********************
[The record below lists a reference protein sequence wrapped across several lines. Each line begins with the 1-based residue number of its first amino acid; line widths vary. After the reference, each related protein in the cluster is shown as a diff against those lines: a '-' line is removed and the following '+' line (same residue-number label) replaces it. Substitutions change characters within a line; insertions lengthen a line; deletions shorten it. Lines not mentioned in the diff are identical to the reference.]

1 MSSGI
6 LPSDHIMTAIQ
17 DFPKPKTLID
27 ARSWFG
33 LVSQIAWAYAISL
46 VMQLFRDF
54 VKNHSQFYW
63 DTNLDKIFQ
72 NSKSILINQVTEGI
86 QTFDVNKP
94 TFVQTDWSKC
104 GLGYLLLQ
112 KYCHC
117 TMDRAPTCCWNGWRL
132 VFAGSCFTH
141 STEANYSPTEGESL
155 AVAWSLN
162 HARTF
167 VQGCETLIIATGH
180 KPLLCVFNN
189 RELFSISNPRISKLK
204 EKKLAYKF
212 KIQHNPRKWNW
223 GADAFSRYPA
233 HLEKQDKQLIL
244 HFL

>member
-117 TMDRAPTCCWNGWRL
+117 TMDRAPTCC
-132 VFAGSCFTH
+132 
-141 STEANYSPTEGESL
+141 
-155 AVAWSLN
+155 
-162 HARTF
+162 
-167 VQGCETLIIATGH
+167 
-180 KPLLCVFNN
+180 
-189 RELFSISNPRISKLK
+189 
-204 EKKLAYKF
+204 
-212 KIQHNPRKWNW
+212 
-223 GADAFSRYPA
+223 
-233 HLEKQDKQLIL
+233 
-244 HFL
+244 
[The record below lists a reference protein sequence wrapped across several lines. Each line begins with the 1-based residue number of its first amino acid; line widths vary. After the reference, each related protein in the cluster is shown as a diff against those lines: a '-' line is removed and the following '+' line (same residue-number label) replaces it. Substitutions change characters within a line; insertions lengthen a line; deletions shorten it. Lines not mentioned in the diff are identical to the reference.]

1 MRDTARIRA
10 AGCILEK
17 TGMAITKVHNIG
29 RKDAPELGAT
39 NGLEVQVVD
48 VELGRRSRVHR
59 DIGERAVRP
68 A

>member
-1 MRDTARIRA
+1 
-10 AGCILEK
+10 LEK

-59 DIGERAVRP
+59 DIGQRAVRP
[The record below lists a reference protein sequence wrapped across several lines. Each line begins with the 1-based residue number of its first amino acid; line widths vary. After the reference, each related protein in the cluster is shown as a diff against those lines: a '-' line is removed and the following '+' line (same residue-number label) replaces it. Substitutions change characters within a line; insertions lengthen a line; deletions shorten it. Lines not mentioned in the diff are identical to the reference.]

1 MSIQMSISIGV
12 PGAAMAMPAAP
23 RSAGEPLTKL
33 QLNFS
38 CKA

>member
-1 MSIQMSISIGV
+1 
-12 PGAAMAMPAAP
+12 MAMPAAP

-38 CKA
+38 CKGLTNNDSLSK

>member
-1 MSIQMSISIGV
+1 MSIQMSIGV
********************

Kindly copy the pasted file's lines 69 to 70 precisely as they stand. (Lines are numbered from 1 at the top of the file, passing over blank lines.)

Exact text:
-59 DIGERAVRP
+59 DIGQRAVRP